"My interest in technology spans debates about enhancing evolution through human enhancement and the rise of alternative digital worlds"

From very early on in my studies,  it became apparent that elite athletes were outliers in humanity's trajectory towards enhancement. They always experiment with technology to go beyond what we previously thought was the limit of human capability.  

Consequently, sport became a core focus for my work. This research grew quickly into a broader focus on the ethics and cultural study of human enhancement, along with biolegal research. At the turn of the century, the human genome project and the growing shift in language within research and medicine to think of ageing as a disease rather than just something that people encounter as they grow old, focused my work on the range of ways that humanity could be made more resilient and more biologically adaptable by way of human enhancements.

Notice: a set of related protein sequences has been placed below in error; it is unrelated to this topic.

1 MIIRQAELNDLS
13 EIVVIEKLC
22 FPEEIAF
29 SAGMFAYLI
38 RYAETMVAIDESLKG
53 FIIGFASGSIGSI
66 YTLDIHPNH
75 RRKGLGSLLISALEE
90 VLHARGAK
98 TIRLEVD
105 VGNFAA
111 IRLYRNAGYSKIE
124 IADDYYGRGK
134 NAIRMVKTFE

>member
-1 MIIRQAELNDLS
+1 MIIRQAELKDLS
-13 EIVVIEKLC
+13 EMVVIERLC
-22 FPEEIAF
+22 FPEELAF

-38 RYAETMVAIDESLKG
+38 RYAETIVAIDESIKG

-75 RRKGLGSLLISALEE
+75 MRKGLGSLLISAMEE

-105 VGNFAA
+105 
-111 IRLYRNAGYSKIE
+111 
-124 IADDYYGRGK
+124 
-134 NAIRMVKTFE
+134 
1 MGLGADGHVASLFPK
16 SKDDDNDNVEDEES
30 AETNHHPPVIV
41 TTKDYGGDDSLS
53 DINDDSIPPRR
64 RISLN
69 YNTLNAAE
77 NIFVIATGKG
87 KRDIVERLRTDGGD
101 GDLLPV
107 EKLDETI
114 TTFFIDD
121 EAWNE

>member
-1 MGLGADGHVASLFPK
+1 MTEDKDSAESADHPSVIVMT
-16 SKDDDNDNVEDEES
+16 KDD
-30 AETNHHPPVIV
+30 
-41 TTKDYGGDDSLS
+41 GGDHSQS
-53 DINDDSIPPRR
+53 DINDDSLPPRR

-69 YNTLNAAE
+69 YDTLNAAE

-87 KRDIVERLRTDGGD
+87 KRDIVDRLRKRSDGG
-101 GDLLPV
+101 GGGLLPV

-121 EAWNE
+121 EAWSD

Over the years, I have written about various kinds of enhancement, from memory deletion to genetic modification and I've published in journals of law, philosophy, cultural studies, sociology and science. After completing my PhD in 2002, I undertook a Master degree in Medical Law, which really brought home how crucial it is for these discussions to borrow from different disciplinary insights. Since then, I have been involved with a range of international projects, focused on human enhancement. Alongside this work, I have developed theoretical perspectives on posthumanism, cyborg culture, and challenges to conventional bioethics.

 

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